I would describe this album like a pefect mix between the old Hypocrisy and the new. There's fast and heavy songs with Peter screaming insane like always, but there's still songs in the new style with the clean vocals and all the variations and experimentalism common nowadays in their music, and this is very good cause it makes a perfect balance and the album never gets old. You'll want to hear it again and again.

This album is a great surprise for the ones who was waiting something "lighter". And it must make both the new fans and the old fans happy.

Hypocrisy never fail to impress - 89%

Lord_Jotun, November 4th, 2003

The year was 1999, and after a false split, Hypocrisy released one of the most experimental, varied and well done albums of their lenghty career, "Hypocrisy". When time came to start working on the successor of this immesne album, the band, true to their "you never know what to expect from us" style, decided to went into the opposite direction, and when the new record, "Into The Abyss", was released in 2000, many were left shocked and even disappointed by its primitive nature. Fans were expecting the band to go further down the path of "The Final Chapter" and "Hypocrisy", while the new record was forged by a back to the roots feeling, with little or no room for weird guitar effects, keyboards and vocal experiments which had become trademark Hypocrisy gimmicks over the years since "The Fourth Dimension" in 1994. Instead, Peter and his faithful mates stripped the whole sound down back to its good old Death Metal core, revealing a more dynamic and aggressive side of the band that many seemed to have quite forgotten.

Written, recorded and produced in just 4 weeks of Metal frenzy, "Into The Abyss" basically brings the forumla of "Osculum Obscenum" back into the creative spotlight and updates it with years of experience in terms of musical partnership and production skills. It aalso features, much like his predecessor, Mikael Hedlund and Lars Szöke contributing a lot more to the sogwriting than in the past, adding a new dimenson of variety to the band's sound. The bludgeoning album opener, "Legions Descend", is theperfect mood setter for the album: a crushing Death Metal assault performed by three extremely talented and experienced musicians, made even more intense by the renowned Abyss Studio production and featuring tricks such as very subtle keyboards paired to frantic tremolo riffs, proving that Hypocrisy didn't forget all the barriers they broke with their own activity. The following song, "Blinded", continues the thought in an even more furious and uncomprosing manner, with the melody being carried by simple yet effective gyuitar harmonies over a relentless assault of thrashy beats and Peter's inhuman screams. So does "Digital Prophecy", carried forth by incredibly fast guitar and bass tappings and pull-offs, and "Sodomized", a blistering feast of pounding drums and razor-sharp tremolo pickings. Even better results are achieved through "Total Eclipse" (written by Lars and Mikael), which combines the classic fast pattern to some really unusual chord progressions and harmoniesm sounding spontaneus and experimental at the same time. Songs like these describe the nature of "Into The Abyss" best: even by going back to their original sound, Hypocrisy can still show improvements.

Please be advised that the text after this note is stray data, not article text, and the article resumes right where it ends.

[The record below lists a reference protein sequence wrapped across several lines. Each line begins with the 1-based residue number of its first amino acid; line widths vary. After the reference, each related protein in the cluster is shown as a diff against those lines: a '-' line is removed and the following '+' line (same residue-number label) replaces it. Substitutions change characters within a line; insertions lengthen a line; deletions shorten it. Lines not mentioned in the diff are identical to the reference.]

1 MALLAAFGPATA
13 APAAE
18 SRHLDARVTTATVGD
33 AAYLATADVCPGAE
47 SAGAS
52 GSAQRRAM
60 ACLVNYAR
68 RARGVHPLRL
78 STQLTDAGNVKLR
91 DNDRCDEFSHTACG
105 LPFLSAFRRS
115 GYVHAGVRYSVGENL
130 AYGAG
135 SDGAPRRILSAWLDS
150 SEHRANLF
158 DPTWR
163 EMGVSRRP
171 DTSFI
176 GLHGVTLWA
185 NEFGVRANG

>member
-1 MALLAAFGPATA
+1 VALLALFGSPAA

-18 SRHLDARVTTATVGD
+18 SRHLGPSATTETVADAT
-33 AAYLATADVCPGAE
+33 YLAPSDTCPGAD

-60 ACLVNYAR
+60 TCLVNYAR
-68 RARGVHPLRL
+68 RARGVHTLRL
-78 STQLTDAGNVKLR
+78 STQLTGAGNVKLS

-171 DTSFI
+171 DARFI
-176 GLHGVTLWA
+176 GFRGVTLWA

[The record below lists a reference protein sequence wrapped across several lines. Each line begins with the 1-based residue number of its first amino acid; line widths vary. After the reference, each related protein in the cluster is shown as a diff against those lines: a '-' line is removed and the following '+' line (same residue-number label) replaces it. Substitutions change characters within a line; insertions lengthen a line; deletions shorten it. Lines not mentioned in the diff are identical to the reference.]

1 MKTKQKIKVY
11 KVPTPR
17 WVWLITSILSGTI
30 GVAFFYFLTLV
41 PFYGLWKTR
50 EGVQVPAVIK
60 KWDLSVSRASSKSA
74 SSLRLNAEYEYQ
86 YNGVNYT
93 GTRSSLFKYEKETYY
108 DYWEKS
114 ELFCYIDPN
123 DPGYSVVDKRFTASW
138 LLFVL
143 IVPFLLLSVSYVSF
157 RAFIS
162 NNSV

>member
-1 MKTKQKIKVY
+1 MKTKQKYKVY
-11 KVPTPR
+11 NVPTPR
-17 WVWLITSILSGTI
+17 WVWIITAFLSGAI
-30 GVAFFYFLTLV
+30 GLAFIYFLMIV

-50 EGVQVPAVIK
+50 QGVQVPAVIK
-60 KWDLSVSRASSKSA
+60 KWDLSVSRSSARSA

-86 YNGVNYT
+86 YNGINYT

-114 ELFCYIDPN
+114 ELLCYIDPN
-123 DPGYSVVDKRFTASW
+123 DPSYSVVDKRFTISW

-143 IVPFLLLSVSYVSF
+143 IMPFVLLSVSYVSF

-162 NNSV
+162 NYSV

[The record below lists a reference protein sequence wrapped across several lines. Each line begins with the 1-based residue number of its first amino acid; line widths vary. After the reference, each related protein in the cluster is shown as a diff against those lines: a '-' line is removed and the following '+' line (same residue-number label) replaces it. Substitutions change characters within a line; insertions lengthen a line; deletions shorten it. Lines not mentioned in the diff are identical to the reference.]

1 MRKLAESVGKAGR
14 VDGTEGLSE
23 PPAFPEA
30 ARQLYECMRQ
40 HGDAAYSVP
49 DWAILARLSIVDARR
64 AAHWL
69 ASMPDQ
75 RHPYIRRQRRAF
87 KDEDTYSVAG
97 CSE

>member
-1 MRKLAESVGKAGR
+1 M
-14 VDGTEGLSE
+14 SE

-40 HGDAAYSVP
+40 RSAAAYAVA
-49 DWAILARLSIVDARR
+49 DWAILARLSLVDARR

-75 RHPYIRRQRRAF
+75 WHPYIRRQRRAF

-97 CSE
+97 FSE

However, "Into The Abyss" isn't as monotonous and predicable as most disappointed fans cried out. Although the fast and furious Death Metal side dominates, Hypocrisy didn't forget how to spice things up with their renowned variety. Enter "Resurrected", a slow menacing sledgehammer of bizarrely filtered clean vocals, distant keyboards and viciously catchy riffs, almost reminding of "The Fourth Dimension" in their nature. Then we have "Unleash the Beast", a classic pit mover in the vein of "Buried", featuring some clean vocals paired to growls and screams in the chorus.
"Fire in the Sky" is arguably the most popular track off this album, a classic Hypocrisy mid-tempo descending from "Roswell '47" and "Fractured Millennium", the only track on this album to feature alien related lyrics and heavily predominant keyboards, especially in the very cool orchestral middle section. "Unfold the Sorrow" is more speedy and sports a collection of great riffs made more organic by the interaction of guitars, bass and quiet keyboards. The closing track, "Deathrow (No Regrets)", is the only real slow song on the album, with its sorrowful keyboard passages and the only "pure" clean vocal moment of "Into The Abyss" in its chorus.

All in all what we have here is an extremely good album whose greatest misfortune was to have to withstand the overwhelming status of the likes of "Abducted" and "Hypocrisy". It's not as groundbreaking or experimental, bur very far from bad or forgettable. Recommended for those who think Hypocrisy have strayed too far with their post-"The Fourth Dimension" releases.